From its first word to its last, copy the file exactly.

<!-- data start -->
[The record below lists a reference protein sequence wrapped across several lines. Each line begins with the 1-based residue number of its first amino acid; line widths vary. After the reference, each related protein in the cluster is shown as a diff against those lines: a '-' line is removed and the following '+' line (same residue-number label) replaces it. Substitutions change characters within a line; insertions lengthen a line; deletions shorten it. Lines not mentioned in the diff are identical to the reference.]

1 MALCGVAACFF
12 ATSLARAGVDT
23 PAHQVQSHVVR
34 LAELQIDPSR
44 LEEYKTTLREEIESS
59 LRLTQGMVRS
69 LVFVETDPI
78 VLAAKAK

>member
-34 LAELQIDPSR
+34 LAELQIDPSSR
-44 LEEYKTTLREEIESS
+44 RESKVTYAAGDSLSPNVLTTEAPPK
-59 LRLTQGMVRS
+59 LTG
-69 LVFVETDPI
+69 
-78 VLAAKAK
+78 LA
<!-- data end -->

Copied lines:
[The record below lists a reference protein sequence wrapped across several lines. Each line begins with the 1-based residue number of its first amino acid; line widths vary. After the reference, each related protein in the cluster is shown as a diff against those lines: a '-' line is removed and the following '+' line (same residue-number label) replaces it. Substitutions change characters within a line; insertions lengthen a line; deletions shorten it. Lines not mentioned in the diff are identical to the reference.]

1 MALCGVAACFF
12 ATSLARAGVDT
23 PAHQVQSHVVR
34 LAELQIDPSR
44 LEEYKTTLREEIESS
59 LRLTQGMVRS
69 LVFVETDPI
78 VLAAKAK

>member
-34 LAELQIDPSR
+34 LAELQIDPSSR
-44 LEEYKTTLREEIESS
+44 RESKVTYAAGDSLSPNVLTTEAPPK
-59 LRLTQGMVRS
+59 LTG
-69 LVFVETDPI
+69 
-78 VLAAKAK
+78 LA